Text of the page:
Mário Vicente | Ostia Antica: Epidemiological consequences of Roman maritime networks and practices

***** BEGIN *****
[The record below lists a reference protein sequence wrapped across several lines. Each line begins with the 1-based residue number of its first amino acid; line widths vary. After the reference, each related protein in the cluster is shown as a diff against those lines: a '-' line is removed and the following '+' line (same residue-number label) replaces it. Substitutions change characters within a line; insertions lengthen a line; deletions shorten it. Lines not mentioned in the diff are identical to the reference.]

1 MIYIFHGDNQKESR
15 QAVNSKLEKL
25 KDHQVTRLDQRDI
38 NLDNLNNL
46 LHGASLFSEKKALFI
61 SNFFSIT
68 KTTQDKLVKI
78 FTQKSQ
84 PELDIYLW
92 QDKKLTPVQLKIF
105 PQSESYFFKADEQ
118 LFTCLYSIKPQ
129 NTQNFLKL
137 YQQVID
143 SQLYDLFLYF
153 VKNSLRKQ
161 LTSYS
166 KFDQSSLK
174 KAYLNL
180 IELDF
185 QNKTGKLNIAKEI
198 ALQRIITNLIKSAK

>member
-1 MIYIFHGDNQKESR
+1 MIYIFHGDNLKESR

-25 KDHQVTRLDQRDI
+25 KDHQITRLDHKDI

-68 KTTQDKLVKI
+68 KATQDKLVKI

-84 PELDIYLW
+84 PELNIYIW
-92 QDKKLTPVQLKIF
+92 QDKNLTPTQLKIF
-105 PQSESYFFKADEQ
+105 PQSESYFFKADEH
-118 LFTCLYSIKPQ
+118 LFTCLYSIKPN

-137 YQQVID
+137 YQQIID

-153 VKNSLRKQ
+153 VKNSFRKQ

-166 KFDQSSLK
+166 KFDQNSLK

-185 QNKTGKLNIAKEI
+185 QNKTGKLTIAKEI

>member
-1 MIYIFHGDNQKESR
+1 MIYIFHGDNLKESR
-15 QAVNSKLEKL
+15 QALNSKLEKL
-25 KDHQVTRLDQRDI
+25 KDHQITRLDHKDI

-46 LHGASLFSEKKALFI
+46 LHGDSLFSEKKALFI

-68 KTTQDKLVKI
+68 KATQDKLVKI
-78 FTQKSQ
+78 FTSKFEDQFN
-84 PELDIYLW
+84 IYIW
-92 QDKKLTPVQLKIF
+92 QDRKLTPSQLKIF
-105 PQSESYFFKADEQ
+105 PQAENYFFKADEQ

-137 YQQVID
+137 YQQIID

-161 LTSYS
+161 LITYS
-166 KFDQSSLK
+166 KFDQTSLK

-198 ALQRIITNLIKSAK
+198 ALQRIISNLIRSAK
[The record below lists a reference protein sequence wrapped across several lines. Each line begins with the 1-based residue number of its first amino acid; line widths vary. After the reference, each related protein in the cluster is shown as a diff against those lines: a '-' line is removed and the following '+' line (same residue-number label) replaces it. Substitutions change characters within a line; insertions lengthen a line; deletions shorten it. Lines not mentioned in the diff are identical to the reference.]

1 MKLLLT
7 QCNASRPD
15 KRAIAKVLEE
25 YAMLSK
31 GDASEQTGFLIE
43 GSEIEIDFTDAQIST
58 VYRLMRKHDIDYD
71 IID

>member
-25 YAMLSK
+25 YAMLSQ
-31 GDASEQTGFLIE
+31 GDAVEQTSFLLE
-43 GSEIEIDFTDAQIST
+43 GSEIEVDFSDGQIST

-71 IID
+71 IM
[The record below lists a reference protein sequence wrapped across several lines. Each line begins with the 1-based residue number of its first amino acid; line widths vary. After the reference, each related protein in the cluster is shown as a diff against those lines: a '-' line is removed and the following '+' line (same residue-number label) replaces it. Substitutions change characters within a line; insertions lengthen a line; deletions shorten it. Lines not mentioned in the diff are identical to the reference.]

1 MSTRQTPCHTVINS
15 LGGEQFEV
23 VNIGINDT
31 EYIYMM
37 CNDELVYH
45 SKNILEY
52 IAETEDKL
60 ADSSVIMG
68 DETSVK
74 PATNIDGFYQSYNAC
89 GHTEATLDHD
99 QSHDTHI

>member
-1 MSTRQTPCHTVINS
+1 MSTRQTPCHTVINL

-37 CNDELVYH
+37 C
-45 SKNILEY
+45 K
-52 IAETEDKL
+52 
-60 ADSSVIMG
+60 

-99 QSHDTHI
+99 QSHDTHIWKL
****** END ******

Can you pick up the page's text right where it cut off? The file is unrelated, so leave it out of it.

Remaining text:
Abstract: The Roman Empire aided people movement and interaction through land and sea networks. Trading, politics, military, and slavery were the main factors for such connectivity across the empire. Ostia was seaborne gateway of Rome. In addition to travelers and goods, harbors are potentially hotspots for upcoming pathogens. By performing metagenomic analyses on 30 individuals from Ostia Antica, dated to ~2,000 years ago, we provide a glimpse of the pathogen and parasite diversity present at that time and place. Among other pathogens identified, 17 out of 30 individuals show sequencing reads that are uniquely assigned to the tapeworm species Spirometra erinaceieuropaei. This species can infect humans through the consumption of undercooked frogs or snakes, or the use of those animals as a dressing on open wounds or eyes. Moreover, it is also possible to get infected from contaminated drinking water. This study confirms through molecular evidence the presence of tapeworms as part of the parasitic diversity in the Roman period.